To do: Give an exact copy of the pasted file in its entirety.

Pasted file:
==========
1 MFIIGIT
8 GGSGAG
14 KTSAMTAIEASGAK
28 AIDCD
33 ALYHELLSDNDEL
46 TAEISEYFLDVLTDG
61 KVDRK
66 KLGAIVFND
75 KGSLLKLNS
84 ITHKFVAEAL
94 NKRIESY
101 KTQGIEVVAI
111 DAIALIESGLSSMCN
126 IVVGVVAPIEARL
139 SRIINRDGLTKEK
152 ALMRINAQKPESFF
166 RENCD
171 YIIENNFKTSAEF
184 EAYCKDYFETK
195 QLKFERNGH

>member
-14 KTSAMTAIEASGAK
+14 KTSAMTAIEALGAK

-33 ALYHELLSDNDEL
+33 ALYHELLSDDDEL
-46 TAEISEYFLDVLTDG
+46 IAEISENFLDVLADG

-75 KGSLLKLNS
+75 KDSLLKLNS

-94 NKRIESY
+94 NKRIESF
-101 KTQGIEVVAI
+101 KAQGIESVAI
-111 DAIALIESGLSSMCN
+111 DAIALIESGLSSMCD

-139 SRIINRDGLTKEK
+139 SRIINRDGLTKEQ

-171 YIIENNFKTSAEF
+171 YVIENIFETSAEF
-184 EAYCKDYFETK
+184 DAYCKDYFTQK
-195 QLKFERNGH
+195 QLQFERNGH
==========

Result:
1 MFIIGIT
8 GGSGAG
14 KTSAMTAIEASGAK
28 AIDCD
33 ALYHELLSDNDEL
46 TAEISEYFLDVLTDG
61 KVDRK
66 KLGAIVFND
75 KGSLLKLNS
84 ITHKFVAEAL
94 NKRIESY
101 KTQGIEVVAI
111 DAIALIESGLSSMCN
126 IVVGVVAPIEARL
139 SRIINRDGLTKEK
152 ALMRINAQKPESFF
166 RENCD
171 YIIENNFKTSAEF
184 EAYCKDYFETK
195 QLKFERNGH

>member
-14 KTSAMTAIEASGAK
+14 KTSAMTAIEALGAK

-33 ALYHELLSDNDEL
+33 ALYHELLSDDDEL
-46 TAEISEYFLDVLTDG
+46 IAEISENFLDVLADG

-75 KGSLLKLNS
+75 KDSLLKLNS

-94 NKRIESY
+94 NKRIESF
-101 KTQGIEVVAI
+101 KAQGIESVAI
-111 DAIALIESGLSSMCN
+111 DAIALIESGLSSMCD

-139 SRIINRDGLTKEK
+139 SRIINRDGLTKEQ

-171 YIIENNFKTSAEF
+171 YVIENIFETSAEF
-184 EAYCKDYFETK
+184 DAYCKDYFTQK
-195 QLKFERNGH
+195 QLQFERNGH